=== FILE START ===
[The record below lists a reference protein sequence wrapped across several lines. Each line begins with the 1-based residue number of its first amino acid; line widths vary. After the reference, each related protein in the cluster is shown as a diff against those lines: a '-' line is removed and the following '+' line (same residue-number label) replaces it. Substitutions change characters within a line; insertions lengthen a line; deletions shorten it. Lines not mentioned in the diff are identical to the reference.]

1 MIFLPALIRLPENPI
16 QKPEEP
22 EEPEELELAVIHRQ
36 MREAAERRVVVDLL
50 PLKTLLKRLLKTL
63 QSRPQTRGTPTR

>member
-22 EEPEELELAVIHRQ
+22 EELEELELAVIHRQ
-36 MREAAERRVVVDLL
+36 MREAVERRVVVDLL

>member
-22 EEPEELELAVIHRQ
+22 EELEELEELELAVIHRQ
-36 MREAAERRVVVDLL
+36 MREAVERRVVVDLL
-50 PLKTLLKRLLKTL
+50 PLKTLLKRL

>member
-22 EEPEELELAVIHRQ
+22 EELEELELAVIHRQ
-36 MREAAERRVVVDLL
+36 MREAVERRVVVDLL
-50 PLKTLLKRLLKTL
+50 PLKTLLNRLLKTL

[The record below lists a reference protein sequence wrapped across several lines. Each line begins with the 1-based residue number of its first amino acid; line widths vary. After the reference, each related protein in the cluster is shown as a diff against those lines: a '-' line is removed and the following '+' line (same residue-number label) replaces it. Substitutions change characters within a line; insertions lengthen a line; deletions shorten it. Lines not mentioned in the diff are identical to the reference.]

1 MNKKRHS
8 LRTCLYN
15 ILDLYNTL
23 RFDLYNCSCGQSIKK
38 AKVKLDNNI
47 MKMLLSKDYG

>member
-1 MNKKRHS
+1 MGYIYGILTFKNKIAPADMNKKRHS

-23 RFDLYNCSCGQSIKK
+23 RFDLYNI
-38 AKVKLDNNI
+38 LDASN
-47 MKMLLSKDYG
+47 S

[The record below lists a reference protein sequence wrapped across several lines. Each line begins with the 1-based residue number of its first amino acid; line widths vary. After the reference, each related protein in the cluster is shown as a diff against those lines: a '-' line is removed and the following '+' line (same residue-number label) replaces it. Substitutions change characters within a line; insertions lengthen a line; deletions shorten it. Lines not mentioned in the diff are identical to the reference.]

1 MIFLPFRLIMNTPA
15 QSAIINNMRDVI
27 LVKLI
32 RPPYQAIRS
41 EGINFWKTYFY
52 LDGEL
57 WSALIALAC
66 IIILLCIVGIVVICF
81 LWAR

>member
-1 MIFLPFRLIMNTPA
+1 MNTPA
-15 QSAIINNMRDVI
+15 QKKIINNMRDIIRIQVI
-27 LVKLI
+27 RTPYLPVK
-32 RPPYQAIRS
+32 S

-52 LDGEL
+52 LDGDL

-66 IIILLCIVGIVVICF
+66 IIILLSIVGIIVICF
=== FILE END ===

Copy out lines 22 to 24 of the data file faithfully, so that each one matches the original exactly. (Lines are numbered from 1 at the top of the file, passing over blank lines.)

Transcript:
+22 EELEELELAVIHRQ
-36 MREAAERRVVVDLL
+36 MREAVERRVVVDLL